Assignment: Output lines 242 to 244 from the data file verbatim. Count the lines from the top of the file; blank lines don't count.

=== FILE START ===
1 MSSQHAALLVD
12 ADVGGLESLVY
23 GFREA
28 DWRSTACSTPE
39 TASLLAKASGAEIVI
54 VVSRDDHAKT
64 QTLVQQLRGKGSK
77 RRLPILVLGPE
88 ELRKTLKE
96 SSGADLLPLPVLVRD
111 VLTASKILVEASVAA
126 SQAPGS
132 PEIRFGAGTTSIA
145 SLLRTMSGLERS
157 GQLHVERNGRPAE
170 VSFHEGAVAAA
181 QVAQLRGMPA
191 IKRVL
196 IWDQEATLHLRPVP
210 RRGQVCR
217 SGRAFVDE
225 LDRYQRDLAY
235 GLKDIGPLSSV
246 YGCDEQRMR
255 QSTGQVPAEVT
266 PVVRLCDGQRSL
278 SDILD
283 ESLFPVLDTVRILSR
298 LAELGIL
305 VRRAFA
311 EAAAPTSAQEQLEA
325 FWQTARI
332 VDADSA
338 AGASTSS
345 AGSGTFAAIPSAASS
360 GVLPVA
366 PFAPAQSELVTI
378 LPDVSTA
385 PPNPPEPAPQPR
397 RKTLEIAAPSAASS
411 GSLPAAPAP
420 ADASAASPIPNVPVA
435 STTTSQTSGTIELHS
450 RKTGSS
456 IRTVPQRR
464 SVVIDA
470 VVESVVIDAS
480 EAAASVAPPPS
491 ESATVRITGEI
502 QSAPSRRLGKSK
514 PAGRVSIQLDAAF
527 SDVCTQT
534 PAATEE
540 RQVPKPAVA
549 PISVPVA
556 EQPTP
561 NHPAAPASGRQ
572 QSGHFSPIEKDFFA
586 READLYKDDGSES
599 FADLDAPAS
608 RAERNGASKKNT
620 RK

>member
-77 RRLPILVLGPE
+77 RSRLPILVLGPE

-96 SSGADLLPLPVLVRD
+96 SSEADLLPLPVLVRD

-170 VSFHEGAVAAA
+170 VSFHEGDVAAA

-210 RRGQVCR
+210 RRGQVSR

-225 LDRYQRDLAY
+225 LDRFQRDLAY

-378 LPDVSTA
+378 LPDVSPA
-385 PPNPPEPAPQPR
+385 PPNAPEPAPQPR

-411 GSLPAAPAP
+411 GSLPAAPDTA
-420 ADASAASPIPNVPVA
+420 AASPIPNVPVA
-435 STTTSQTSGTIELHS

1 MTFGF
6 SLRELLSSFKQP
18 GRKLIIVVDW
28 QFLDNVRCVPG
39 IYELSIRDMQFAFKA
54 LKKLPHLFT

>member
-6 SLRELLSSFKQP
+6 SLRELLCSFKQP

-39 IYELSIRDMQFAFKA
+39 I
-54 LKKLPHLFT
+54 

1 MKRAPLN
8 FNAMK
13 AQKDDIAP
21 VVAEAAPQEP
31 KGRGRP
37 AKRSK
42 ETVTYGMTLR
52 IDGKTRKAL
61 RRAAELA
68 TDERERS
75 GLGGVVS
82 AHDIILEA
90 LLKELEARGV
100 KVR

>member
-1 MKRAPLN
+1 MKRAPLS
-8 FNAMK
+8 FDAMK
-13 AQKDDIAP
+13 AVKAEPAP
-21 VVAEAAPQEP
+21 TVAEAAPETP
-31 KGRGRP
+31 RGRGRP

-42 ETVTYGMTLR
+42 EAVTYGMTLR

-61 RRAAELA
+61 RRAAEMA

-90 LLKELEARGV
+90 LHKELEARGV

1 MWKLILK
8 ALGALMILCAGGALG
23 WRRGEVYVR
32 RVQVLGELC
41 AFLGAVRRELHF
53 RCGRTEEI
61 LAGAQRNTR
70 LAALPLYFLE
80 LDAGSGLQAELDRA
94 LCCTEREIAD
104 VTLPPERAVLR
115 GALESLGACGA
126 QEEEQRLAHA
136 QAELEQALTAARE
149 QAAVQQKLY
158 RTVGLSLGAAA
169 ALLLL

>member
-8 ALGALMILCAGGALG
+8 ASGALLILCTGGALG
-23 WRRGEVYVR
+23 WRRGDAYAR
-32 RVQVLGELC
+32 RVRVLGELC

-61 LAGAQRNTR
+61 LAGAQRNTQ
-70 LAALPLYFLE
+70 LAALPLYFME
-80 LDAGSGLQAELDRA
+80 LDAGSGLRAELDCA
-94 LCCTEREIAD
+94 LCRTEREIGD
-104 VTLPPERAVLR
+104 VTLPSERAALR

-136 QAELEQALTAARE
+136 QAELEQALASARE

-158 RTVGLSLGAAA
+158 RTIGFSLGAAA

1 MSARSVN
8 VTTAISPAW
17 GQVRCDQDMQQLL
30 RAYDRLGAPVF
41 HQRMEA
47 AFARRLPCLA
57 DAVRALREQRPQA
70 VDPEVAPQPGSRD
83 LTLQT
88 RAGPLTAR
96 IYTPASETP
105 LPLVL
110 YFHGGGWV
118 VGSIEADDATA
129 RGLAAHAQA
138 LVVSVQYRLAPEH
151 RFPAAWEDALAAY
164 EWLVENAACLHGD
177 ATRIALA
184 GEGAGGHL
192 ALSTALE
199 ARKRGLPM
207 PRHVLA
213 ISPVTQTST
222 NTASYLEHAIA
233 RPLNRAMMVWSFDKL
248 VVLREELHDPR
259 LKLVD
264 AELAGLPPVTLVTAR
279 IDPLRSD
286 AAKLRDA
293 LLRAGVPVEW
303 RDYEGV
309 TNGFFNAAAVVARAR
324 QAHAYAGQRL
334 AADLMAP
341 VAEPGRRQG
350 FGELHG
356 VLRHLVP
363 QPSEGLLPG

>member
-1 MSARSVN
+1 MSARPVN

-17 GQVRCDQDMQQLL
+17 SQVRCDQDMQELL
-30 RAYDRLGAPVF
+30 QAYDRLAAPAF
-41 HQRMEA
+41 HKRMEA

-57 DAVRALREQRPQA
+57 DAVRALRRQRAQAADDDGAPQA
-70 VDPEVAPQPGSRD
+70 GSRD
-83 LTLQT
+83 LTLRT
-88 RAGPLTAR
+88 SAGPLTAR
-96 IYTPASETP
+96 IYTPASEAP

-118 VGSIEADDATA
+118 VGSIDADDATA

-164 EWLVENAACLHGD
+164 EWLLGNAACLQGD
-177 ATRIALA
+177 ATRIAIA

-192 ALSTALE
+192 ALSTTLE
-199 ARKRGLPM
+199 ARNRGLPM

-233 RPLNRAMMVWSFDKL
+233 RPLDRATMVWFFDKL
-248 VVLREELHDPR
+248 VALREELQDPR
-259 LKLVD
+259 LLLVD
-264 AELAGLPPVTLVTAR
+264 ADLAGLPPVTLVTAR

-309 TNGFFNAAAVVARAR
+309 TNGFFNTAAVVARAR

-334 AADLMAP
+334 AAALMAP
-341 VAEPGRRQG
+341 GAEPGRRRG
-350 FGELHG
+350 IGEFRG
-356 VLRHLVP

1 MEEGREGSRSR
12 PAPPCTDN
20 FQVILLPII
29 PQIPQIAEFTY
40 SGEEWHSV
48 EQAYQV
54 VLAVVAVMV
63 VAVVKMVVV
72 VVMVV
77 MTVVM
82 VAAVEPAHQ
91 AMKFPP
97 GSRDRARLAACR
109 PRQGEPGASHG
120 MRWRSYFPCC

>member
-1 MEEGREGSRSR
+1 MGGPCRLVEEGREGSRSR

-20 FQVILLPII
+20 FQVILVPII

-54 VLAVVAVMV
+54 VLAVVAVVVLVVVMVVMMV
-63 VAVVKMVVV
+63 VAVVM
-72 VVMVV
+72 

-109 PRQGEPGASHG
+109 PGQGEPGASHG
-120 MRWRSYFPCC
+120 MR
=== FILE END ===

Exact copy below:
-309 TNGFFNAAAVVARAR
+309 TNGFFNTAAVVARAR

-334 AADLMAP